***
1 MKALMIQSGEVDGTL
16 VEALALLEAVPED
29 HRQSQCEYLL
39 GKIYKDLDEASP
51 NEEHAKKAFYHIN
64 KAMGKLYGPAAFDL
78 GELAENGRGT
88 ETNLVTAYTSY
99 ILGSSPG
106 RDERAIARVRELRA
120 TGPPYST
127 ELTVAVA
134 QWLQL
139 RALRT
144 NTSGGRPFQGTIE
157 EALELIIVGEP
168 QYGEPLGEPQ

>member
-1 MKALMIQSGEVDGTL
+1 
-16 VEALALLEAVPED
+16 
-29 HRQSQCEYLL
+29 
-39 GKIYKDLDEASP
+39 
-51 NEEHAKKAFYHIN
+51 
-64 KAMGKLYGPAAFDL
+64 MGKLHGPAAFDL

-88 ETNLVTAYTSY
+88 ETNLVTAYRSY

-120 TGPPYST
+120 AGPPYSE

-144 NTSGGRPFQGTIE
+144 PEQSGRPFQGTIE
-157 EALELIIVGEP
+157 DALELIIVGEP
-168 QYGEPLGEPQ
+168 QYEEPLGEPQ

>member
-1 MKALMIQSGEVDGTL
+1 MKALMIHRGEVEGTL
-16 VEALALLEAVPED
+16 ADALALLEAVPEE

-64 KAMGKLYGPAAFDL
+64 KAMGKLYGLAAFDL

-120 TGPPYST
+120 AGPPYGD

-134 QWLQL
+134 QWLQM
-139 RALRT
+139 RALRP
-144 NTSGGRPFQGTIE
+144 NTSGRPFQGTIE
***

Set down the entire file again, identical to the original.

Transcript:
1 MKALMIQSGEVDGTL
16 VEALALLEAVPED
29 HRQSQCEYLL
39 GKIYKDLDEASP
51 NEEHAKKAFYHIN
64 KAMGKLYGPAAFDL
78 GELAENGRGT
88 ETNLVTAYTSY
99 ILGSSPG
106 RDERAIARVRELRA
120 TGPPYST
127 ELTVAVA
134 QWLQL
139 RALRT
144 NTSGGRPFQGTIE
157 EALELIIVGEP
168 QYGEPLGEPQ

>member
-1 MKALMIQSGEVDGTL
+1 
-16 VEALALLEAVPED
+16 
-29 HRQSQCEYLL
+29 
-39 GKIYKDLDEASP
+39 
-51 NEEHAKKAFYHIN
+51 
-64 KAMGKLYGPAAFDL
+64 MGKLHGPAAFDL

-88 ETNLVTAYTSY
+88 ETNLVTAYRSY

-120 TGPPYST
+120 AGPPYSE

-144 NTSGGRPFQGTIE
+144 PEQSGRPFQGTIE
-157 EALELIIVGEP
+157 DALELIIVGEP
-168 QYGEPLGEPQ
+168 QYEEPLGEPQ

>member
-1 MKALMIQSGEVDGTL
+1 MKALMIHRGEVEGTL
-16 VEALALLEAVPED
+16 ADALALLEAVPEE

-64 KAMGKLYGPAAFDL
+64 KAMGKLYGLAAFDL

-120 TGPPYST
+120 AGPPYGD

-134 QWLQL
+134 QWLQM
-139 RALRT
+139 RALRP
-144 NTSGGRPFQGTIE
+144 NTSGRPFQGTIE